Saturday, December 7, 2013

Keyes v. School District No. 1 case brief

Keyes v. School District No. 1 case brief summary
413 U.S. 189 (1973)

Petitioner parents sought review of a judgment from the United States Court of Appeals for the Tenth Circuit, which partially ruled in favor of respondent school board in the parents' suit alleging de jure segregation in the Denver school system. The school board was not required to desegregate core city schools.

Although the district court found that the school board had engaged in an unconstitutional policy of deliberate racial segregation with respect to schools in the Northeast area of the city, the district court required the parents to make a fresh showing of de jure segregation in each area of the city for which they sought relief, including the core city area. The appellate court upheld this approach.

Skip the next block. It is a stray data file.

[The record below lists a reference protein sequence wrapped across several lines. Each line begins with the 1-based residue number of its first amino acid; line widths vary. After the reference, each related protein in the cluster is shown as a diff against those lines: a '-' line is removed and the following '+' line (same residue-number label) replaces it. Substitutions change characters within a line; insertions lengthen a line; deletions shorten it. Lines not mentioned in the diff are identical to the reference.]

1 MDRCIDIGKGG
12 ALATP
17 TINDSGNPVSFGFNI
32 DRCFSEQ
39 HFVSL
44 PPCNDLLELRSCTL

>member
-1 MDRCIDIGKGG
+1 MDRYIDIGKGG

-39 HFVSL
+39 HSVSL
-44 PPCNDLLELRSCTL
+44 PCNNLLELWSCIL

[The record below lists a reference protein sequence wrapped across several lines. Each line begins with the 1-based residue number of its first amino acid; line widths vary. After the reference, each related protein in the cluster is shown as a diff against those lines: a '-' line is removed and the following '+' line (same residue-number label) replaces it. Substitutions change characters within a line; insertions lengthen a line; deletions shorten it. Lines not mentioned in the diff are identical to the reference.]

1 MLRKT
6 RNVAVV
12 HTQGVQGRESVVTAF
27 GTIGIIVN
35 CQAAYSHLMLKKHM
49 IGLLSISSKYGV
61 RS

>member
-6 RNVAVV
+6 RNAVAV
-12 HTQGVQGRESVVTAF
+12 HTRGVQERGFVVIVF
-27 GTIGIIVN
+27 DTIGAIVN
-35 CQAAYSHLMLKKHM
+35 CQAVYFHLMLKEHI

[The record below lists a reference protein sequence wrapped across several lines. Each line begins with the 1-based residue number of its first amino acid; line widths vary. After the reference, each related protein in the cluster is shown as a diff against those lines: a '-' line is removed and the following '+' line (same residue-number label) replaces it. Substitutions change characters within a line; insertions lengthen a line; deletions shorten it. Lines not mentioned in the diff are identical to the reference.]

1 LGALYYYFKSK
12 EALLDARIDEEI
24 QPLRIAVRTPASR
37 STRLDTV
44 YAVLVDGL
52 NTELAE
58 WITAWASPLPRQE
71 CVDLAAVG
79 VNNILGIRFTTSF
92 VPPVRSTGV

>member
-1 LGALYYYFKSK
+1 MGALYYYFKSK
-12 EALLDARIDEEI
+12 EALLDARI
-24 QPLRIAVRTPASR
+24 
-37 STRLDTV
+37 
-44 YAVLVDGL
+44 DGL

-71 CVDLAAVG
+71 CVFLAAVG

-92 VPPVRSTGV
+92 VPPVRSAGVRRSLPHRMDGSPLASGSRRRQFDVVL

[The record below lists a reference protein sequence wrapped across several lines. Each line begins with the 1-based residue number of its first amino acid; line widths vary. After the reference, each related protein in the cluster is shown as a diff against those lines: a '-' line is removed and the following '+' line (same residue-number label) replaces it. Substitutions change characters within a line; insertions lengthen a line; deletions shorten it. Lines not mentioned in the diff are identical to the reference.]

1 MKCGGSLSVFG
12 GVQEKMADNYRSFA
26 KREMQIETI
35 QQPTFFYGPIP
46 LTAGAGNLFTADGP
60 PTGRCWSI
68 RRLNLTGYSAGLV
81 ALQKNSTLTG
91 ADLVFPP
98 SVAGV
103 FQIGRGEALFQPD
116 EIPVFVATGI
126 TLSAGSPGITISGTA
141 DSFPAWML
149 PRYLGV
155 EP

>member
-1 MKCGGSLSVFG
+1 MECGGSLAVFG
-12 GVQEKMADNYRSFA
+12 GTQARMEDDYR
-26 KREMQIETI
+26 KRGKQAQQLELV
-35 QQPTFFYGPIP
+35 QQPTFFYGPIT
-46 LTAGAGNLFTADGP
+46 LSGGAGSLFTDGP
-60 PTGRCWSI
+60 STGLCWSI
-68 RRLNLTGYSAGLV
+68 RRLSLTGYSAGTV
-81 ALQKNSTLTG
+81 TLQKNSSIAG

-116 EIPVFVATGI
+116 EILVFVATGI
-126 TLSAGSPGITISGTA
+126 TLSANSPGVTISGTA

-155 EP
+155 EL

• The Court held that both lower courts erred. 
  • The Court held that a finding of intentionally segregative school board actions in a meaningful portion of a school system created a presumption that other segregated schooling within the system was not adventitious. 
  • It established a prima facie case of unlawful segregative design on the part of school authorities, and shifted to those authorities the burden of proving that other segregated schools within the system were not also the result of intentionally segregative actions. 
  • This was true even if it was determined that different areas of the school district should be viewed independently of each other.

The Court modified the judgment of the appellate court to vacate instead of reverse the parts of the final decree that concerned the core city schools, and remanded the case to the district court for further proceedings.

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